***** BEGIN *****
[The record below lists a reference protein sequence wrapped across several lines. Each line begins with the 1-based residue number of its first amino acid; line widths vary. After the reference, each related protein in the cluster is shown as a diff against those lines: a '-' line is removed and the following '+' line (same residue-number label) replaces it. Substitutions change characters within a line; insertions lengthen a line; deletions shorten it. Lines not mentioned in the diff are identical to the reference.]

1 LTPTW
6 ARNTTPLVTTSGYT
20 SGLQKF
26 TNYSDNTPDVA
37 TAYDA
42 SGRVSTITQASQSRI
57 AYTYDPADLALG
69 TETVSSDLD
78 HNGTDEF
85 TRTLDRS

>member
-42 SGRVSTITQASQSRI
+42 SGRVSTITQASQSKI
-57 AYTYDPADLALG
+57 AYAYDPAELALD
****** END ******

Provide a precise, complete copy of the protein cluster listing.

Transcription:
[The record below lists a reference protein sequence wrapped across several lines. Each line begins with the 1-based residue number of its first amino acid; line widths vary. After the reference, each related protein in the cluster is shown as a diff against those lines: a '-' line is removed and the following '+' line (same residue-number label) replaces it. Substitutions change characters within a line; insertions lengthen a line; deletions shorten it. Lines not mentioned in the diff are identical to the reference.]

1 LTPTW
6 ARNTTPLVTTSGYT
20 SGLQKF
26 TNYSDNTPDVA
37 TAYDA
42 SGRVSTITQASQSRI
57 AYTYDPADLALG
69 TETVSSDLD
78 HNGTDEF
85 TRTLDRS

>member
-42 SGRVSTITQASQSRI
+42 SGRVSTITQASQSKI
-57 AYTYDPADLALG
+57 AYAYDPAELALD